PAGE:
Where Does Introversion End and Shyness Start?
However, I’ve started to do some research on shyness and how to cope with it. I have only begun my reading about shyness but already I have found some fascinating ideas about what shyness is. Mainly, what is described as acting shy in one book is described as being introverted in another.
For example, here is a section from The Shyness & Social Anxiety Workbook:
“If you are attending a party, do you purposely stay close to your spouse so that you won’t have to talk to other people? Do you have a drink or two as soon as you get to the party so that your anxiety stays in check? Do you offer to help serve food or clean dishes so you won’t have to talk to the other guests? Do you take frequent bathroom breaks to avoid being with everyone else? When you are talking to other guests at the party, do you ask the other person lots of questions to keep the focus of the conversation away from you?
All of these are examples of subtle avoidance strategies that people sometimes use in social situations [. . .] these behaviors may decrease your anxiety in the short term by helping you to feel safer. However, in the long term, they typically have the effect of preventing your anxiety from decreasing naturally over time because they prevent you from learning that the situation can be safe and manageable even without relying on subtle avoidance strategies.” (pg. 52)
Now take some excerpts from The Introvert’s Way in the chapter entitled “The Bathroom and Other Party Survival Skills”:
“You are alone. The din is muffled. Nobody is in your personal space. Nobody is talking. The bathroom offers quiet sanctuary, a moment to let your overstimulated brain relax, a moment of blissful solitude. You may or may not need to use the facilities, but you definitely needed to go to the bathroom,” (pg. 93).
“Escape is one survival tactic, keeping busy is another. Some introverts like to be kitchen elves, finding glasses and wiping down counters and serving drinks. You meet a lot of people that way, but with purpose. Plus, at most parties, guests tend to gravitate toward the kitchen, so you can find yourself in the midst of the action without having to exert any mingling effort,” (pg. 94).
Finally, read this part from The Introvert Advantage:
“The room is a sea of people. The loud voices hurt my ears. I scan the room for a safe nook. My stomach tightens. My breath quickens. I feel like retreating. My husband, Mike, sees friends he wants to say hello to. He’s excited. He loves parties. He threads his way through the huddled groups, smiling and nodding all the way. That’s when I make a beeline for the bathroom. I stay in there, checking out the wallpaper, the hand towels, and the soap. I really appreciate a well-appointed bathroom. I begin to relax. My stomach unclenches. My breathing returns to normal. After a while, I feel prepared to leave the sanctuary of the bathroom. I locate Mike’s bald spot in one of the huddled groups. I slip in beside him. He hands me a Pepsi. I chat with people. I enjoy hearing what they have to say. It’s fun to laugh and talk. Every once in a while I feel that old familiar urge to retreat, so I revisit the powder room. Occasionally I’ll pass another bathroom lurker. We recognize each other and smile. I know she’s counting the minutes until she can leave without appearing rude. Dinner is served, then dessert. Two bites into the Peach Melba I turn to Mike and whisper: ‘I’d like to leave in five minutes,'” (pg. 159).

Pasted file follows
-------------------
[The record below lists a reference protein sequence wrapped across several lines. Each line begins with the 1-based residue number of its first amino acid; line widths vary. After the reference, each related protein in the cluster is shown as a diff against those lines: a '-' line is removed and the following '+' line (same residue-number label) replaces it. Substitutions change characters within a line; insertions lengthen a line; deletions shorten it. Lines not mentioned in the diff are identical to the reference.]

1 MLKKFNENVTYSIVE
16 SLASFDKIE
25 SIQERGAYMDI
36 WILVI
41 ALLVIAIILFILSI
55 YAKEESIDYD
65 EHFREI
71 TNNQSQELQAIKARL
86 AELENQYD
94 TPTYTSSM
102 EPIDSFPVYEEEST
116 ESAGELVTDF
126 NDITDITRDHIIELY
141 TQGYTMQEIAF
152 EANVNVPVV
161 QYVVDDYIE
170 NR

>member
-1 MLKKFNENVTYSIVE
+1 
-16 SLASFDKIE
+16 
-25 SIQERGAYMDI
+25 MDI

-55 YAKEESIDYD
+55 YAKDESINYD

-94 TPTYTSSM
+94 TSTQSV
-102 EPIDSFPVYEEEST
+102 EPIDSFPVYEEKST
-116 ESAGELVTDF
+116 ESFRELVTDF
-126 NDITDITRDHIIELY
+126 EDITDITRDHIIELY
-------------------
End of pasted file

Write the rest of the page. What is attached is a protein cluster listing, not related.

What can be viewed as “subtle avoidance strategies” is also just being an introvert in a large crowd. The last passage could easily be mistaken for a description of symptoms of social anxiety, but the author is trying explain what many introverts feel when walking into a loud room (some of this might stem from being a Highly Sensitive Person, but I plan to go into this more in another post). In one book my behaviors make me have an illness and the other books my behaviors make me seem like a perfectly normal introvert.
Now, I’m not trying to imply that social anxiety isn’t a real disorder. I know how it is to face a social situation with a pounding heart, tense muscles, and fear so overwhelming that the room starts to spin–it’s quite unpleasant and can quickly become debilitating. But sometimes I wonder if our society was a little more accepting of introverted personality traits, would some of my anxiety lessen? Would some of my uncomfortable feelings dissipate if I stopped putting so much pressure on myself to behave in a way contrary to my nature? I’m not entirely sure, but I’m hopeful that my continued research into introversion and shyness will help me understand what I can and cannot change about myself.
Are you a shy introvert? If so, how do you feel your introversion relates to your shyness? Are you a shy extrovert? If so, how does your experiences compare to what I’ve mentioned in this post?